Subject: Re: RAW access to files
To: Chuck Silvers <email@example.com>
From: Jonathan Stone <jonathan@DSG.Stanford.EDU>
Date: 12/12/2001 12:12:53
In message <20011211235842.A7183@spathi.chuq.com>Chuck Silvers writes
[ access patterns with poor (or negatively correlated) locality
where readahead is obviously not a win, and may do positive harm]
> [...] for applications that do large runs of sequential i/o, the same logic
>applies as well, if the application isn't going to access the data multiple
>times and it uses i/os of at least 64k. read ahead doesn't gain you all
>that much when you're doing large i/os, especially on modern disks that
>do read ahead into the cache in the disk.
Yes, that is a conventional wisdom.
I have some exeperience with very large apps, processing much more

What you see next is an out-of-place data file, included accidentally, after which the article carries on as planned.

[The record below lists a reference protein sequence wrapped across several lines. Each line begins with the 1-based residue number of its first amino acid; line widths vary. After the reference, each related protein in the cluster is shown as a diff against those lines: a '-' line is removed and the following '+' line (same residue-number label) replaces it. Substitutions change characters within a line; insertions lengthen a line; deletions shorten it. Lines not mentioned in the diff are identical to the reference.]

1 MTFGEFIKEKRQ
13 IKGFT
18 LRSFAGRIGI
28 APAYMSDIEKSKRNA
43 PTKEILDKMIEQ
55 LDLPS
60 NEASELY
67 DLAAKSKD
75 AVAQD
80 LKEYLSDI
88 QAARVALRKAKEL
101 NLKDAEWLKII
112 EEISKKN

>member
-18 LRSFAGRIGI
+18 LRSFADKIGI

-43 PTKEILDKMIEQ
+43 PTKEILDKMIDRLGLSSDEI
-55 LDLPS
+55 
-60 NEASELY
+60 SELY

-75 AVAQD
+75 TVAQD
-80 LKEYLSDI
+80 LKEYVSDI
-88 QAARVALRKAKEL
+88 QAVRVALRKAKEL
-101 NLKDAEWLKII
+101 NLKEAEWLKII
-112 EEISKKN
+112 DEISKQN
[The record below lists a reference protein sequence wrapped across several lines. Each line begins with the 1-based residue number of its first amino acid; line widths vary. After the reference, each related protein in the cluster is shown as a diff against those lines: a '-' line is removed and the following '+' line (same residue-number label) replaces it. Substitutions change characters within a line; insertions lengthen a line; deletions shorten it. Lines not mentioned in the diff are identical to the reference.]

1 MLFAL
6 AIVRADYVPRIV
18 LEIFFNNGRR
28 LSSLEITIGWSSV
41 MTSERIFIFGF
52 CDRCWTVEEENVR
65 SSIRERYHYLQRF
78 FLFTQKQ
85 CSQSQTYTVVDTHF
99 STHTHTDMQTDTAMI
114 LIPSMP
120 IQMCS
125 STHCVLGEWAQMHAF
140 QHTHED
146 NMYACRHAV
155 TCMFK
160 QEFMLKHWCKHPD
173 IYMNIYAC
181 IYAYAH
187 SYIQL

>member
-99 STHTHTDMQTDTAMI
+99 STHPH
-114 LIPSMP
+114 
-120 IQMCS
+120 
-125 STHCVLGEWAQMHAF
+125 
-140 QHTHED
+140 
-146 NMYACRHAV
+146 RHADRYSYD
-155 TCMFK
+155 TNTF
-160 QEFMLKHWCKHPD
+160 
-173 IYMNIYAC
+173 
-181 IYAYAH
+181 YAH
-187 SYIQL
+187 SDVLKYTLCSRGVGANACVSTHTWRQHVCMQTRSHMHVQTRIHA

than 2^32 bits of data (think a linear pass over a terabyte or so,
updating a one-gigabyte array as it goes). There, we found a huge
performance win from doing reads in 1 or 2 Mbyte blocks -- the size of
the disk buffer-- and using POSIX aio() or real threads to schedule
read-ahead of those 2mbyte chunks. (At the time, this design forced a
Mmap() was a nonstarter; the app didnt fit in physical memory anyway,
nevermind the linear once-only pass.
I didnt dare try an ffs with 1meg blocks and 128k fragments and
2-block readahead: would that have worked?